Father. I’m human, frail, fallible, confused, angry, jealous, worried, anxious, lonely and just plain tired of trying to hold it all together. I need a saviour. I need rescuing, I need you Jesus. Thank you that you come every single day to set me free! Help me to receive and grow in that freedom. And lead me to others who need to know you, who are desperate for a saviour. Amen.
READING: Matthew 9:1-17
Jesus stepped into a boat, crossed over and came to his own town. Some men brought to him a paralysed man, lying on a mat. When Jesus saw their faith, he said to the man, ‘Take heart, son; your sins are forgiven.’
At this, some of the teachers of the law said to themselves, ‘This fellow is blaspheming!’
Knowing their thoughts, Jesus said, ‘Why do you entertain evil thoughts in your hearts? Which is easier: to say, “Your sins are forgiven,” or to say, “Get up and walk”? But I want you to know that the Son of Man has authority on earth to forgive sins.’ So he said to the paralysed man, ‘Get up, take your mat and go home.’ Then the man got up and went home. When the crowd saw this, they were filled with awe; and they praised God, who had given such authority to man.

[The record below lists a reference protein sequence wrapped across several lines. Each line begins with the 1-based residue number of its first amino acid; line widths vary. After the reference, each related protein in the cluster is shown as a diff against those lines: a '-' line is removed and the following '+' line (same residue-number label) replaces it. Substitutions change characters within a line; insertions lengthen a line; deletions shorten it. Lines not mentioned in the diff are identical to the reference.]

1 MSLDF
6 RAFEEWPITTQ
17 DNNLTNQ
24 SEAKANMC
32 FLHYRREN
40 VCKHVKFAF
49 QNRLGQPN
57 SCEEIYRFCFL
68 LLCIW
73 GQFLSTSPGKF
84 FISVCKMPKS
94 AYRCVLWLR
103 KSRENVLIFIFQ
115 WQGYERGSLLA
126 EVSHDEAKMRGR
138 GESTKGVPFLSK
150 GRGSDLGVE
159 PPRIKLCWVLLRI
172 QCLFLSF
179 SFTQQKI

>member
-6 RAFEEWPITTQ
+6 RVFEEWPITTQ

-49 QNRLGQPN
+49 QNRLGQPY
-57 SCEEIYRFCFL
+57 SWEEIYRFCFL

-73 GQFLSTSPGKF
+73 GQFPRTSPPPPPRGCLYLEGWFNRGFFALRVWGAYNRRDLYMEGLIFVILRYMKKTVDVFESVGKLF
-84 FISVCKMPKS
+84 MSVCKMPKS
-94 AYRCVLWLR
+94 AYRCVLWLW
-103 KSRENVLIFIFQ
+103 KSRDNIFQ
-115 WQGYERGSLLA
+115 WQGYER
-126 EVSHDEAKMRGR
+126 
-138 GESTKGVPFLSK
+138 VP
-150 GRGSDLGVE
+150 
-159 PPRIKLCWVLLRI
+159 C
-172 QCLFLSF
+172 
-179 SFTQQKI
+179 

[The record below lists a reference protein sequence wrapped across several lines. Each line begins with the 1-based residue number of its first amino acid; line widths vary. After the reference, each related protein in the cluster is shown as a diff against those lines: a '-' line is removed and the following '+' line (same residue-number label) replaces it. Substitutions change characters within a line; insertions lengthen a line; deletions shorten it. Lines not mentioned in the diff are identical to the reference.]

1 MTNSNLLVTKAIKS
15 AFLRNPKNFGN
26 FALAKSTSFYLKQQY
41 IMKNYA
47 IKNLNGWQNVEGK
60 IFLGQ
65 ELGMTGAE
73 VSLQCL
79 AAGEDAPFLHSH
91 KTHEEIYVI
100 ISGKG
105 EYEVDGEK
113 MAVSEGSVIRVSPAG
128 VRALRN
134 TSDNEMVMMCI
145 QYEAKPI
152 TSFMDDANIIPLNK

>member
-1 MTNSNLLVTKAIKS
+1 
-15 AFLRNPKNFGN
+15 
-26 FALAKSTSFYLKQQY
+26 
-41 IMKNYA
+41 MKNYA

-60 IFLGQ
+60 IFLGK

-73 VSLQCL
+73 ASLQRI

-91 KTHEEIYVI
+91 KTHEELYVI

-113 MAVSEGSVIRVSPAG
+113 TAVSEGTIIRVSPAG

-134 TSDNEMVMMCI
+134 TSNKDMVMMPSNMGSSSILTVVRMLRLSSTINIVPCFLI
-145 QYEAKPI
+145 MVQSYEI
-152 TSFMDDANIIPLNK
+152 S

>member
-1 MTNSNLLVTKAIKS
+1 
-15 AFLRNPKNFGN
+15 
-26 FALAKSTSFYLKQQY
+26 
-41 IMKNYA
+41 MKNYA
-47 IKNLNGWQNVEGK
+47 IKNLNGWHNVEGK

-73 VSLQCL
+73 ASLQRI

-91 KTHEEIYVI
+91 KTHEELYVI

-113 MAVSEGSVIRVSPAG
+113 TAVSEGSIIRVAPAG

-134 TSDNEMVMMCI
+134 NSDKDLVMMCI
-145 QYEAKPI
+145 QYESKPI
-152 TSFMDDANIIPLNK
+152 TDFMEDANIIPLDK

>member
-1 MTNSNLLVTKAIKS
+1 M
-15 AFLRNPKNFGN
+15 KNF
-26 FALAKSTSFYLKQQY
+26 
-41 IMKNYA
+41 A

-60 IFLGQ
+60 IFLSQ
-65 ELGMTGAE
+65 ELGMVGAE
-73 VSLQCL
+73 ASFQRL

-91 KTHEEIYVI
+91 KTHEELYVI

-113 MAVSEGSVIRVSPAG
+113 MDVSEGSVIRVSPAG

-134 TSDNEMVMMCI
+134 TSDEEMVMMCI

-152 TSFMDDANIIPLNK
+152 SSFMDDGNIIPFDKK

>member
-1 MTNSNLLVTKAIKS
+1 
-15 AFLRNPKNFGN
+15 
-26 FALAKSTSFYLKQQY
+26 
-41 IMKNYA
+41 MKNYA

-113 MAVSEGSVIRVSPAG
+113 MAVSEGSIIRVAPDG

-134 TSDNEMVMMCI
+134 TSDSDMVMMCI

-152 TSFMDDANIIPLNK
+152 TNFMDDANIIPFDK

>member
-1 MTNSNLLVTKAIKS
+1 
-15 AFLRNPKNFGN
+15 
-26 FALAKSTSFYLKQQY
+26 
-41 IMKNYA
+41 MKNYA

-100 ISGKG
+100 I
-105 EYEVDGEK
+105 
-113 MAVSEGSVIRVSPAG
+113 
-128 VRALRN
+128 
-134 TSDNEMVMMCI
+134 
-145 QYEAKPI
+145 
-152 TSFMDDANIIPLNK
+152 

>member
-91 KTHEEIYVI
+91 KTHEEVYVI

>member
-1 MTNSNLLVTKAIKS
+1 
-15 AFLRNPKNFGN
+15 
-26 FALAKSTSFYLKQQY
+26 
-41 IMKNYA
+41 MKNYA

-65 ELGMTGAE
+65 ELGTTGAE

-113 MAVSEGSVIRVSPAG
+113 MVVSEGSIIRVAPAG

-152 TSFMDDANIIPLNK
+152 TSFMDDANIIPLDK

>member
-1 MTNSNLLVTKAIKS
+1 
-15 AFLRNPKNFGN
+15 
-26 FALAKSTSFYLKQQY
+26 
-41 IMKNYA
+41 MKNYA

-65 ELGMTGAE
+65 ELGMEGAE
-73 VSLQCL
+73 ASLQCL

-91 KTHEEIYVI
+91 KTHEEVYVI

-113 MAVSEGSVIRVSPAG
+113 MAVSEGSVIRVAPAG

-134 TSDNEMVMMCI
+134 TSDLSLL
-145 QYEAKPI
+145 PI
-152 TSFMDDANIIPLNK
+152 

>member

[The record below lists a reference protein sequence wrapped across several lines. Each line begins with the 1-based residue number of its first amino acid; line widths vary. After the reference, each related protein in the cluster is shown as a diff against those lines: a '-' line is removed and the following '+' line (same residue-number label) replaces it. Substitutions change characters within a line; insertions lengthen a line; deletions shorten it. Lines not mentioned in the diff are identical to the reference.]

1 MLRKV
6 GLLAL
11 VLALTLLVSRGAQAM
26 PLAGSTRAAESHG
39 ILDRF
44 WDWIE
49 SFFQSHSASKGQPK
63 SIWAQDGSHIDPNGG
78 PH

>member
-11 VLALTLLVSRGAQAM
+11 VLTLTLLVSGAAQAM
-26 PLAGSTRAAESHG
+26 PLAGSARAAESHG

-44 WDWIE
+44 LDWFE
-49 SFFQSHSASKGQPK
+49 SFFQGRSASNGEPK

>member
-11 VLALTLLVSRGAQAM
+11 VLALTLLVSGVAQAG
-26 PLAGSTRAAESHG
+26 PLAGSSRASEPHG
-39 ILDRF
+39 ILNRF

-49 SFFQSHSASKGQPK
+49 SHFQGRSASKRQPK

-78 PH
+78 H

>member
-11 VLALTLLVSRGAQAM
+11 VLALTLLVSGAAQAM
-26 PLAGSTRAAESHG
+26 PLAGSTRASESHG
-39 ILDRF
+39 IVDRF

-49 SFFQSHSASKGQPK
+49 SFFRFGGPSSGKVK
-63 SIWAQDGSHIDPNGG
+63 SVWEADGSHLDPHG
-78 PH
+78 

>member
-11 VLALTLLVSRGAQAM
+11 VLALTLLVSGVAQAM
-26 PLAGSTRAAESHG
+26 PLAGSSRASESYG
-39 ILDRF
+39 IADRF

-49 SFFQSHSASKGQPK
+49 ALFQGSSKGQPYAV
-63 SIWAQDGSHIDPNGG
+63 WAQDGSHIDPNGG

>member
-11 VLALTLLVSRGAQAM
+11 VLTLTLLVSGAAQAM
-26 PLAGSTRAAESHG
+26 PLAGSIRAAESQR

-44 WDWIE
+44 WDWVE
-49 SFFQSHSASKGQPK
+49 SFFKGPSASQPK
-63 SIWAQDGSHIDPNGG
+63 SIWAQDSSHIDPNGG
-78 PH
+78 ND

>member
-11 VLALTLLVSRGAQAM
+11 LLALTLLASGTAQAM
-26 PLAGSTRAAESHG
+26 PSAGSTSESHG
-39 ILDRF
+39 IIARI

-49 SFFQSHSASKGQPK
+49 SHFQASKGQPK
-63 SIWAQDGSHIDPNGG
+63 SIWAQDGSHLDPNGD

As Jesus went on from there, he saw a man named Matthew sitting at the tax collector’s booth. ‘Follow me,’ he told him, and Matthew got up and followed him.
While Jesus was having dinner at Matthew’s house, many tax collectors and sinners came and ate with him and his disciples. When the Pharisees saw this, they asked his disciples, ‘Why does your teacher eat with tax collectors and sinners?’
On hearing this, Jesus said, ‘It is not the healthy who need a doctor, but those who are ill. But go and learn what this means: “I desire mercy, not sacrifice.” For I have not come to call the righteous, but sinners.’
Then John’s disciples came and asked him, ‘How is it that we and the Pharisees fast often, but your disciples do not fast?’
Jesus answered, ‘How can the guests of the bridegroom mourn while he is with them? The time will come when the bridegroom will be taken from them; then they will fast.
‘No one sews a patch of unshrunk cloth on an old garment, for the patch will pull away from the garment, making the tear worse. Neither do people pour new wine into old wineskins. If they do, the skins will burst; the wine will run out, and the wineskins will be ruined. No, they pour new wine into new wineskins, and both are preserved.’